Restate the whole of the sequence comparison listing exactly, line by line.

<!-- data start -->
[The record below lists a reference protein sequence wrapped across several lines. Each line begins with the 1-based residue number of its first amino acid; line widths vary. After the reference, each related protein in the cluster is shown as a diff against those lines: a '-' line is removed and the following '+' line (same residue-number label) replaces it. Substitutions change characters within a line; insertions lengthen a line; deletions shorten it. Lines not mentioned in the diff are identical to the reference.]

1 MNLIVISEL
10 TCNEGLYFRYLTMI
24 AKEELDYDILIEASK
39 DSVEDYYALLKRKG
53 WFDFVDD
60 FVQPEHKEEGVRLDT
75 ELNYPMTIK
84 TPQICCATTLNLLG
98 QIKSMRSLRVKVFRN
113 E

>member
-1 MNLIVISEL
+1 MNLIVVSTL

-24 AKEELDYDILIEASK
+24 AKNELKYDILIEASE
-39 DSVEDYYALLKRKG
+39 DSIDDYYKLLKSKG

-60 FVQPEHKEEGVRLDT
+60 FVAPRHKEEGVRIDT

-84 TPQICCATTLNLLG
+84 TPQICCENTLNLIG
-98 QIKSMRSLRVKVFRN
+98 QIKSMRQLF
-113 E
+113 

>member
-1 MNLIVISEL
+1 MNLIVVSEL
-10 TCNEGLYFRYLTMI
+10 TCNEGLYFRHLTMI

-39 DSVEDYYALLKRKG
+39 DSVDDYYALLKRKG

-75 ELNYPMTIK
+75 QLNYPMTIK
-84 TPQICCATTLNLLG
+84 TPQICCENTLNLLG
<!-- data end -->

[The record below lists a reference protein sequence wrapped across several lines. Each line begins with the 1-based residue number of its first amino acid; line widths vary. After the reference, each related protein in the cluster is shown as a diff against those lines: a '-' line is removed and the following '+' line (same residue-number label) replaces it. Substitutions change characters within a line; insertions lengthen a line; deletions shorten it. Lines not mentioned in the diff are identical to the reference.]

1 MNLIVISEL
10 TCNEGLYFRYLTMI
24 AKEELDYDILIEASK
39 DSVEDYYALLKRKG
53 WFDFVDD
60 FVQPEHKEEGVRLDT
75 ELNYPMTIK
84 TPQICCATTLNLLG
98 QIKSMRSLRVKVFRN
113 E

>member
-1 MNLIVISEL
+1 MNLIVVSTL

-24 AKEELDYDILIEASK
+24 AKNELKYDILIEASE
-39 DSVEDYYALLKRKG
+39 DSIDDYYKLLKSKG

-60 FVQPEHKEEGVRLDT
+60 FVAPRHKEEGVRIDT

-84 TPQICCATTLNLLG
+84 TPQICCENTLNLIG
-98 QIKSMRSLRVKVFRN
+98 QIKSMRQLF
-113 E
+113 

>member
-1 MNLIVISEL
+1 MNLIVVSEL
-10 TCNEGLYFRYLTMI
+10 TCNEGLYFRHLTMI

-39 DSVEDYYALLKRKG
+39 DSVDDYYALLKRKG

-75 ELNYPMTIK
+75 QLNYPMTIK
-84 TPQICCATTLNLLG
+84 TPQICCENTLNLLG